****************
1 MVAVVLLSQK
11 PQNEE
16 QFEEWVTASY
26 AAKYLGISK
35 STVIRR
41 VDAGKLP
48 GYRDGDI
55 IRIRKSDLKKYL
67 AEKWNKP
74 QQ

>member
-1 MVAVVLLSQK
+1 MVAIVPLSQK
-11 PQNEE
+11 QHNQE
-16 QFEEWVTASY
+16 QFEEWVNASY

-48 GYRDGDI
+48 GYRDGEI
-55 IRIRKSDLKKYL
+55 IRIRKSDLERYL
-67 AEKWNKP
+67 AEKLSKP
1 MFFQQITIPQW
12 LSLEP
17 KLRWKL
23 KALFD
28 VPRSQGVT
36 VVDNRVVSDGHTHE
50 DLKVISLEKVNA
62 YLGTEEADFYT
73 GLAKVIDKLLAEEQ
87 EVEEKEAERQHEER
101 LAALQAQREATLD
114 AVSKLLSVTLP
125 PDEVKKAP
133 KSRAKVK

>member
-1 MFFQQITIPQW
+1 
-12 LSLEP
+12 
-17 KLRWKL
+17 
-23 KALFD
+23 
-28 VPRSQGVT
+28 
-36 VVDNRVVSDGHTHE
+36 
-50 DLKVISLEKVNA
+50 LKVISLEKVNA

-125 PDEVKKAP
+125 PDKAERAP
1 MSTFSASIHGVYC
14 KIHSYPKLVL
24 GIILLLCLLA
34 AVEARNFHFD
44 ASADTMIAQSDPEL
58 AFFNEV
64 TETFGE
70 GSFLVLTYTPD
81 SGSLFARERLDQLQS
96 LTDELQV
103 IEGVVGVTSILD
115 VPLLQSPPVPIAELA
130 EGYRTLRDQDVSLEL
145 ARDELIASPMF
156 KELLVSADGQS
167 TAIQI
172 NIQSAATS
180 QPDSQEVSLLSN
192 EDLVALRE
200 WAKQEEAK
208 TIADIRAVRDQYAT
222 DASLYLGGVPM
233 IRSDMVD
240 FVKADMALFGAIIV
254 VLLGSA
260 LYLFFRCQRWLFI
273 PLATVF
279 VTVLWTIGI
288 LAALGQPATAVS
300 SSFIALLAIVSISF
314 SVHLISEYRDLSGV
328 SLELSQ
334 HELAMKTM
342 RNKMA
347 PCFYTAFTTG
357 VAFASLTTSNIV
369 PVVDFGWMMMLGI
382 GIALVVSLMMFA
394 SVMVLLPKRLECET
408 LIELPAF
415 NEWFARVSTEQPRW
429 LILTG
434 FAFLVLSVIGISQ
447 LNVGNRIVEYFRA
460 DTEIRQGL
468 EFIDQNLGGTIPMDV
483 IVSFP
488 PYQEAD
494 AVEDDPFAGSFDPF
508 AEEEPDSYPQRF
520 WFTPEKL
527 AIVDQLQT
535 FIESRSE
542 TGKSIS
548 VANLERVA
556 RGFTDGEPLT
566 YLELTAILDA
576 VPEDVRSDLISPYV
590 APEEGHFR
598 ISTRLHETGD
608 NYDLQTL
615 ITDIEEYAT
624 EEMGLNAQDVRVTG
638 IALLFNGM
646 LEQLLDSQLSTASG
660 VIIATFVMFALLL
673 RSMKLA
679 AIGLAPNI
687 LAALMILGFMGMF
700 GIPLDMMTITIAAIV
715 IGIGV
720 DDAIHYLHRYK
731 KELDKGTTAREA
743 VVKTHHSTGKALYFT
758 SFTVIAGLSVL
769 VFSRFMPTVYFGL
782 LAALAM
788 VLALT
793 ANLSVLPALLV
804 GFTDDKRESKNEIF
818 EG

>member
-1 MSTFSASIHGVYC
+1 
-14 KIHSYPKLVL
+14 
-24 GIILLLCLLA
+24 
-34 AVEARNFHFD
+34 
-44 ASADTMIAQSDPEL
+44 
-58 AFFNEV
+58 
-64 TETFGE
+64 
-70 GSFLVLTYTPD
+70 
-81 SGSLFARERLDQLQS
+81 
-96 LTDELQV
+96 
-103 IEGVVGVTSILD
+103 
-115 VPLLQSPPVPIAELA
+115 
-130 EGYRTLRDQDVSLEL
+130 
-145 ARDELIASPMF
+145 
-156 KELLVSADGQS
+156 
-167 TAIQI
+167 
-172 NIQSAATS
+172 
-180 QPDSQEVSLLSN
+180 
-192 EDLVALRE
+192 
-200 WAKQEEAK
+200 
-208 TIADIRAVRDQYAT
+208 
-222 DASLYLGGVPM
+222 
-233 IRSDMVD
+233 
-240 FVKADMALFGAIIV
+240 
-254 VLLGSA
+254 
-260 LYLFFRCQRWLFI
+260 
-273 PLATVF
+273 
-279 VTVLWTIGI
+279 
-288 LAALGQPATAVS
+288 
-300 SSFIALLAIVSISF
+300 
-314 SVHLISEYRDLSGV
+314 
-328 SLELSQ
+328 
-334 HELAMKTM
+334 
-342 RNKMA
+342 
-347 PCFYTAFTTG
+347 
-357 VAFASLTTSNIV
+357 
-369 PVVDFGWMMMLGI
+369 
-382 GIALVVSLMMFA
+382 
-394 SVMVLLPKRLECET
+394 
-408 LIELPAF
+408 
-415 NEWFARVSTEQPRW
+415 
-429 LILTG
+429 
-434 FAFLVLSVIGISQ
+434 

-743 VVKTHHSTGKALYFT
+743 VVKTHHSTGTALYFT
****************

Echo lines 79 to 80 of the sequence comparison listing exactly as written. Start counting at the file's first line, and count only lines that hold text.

254 VLLGSA
260 LYLFFRCQRWLFI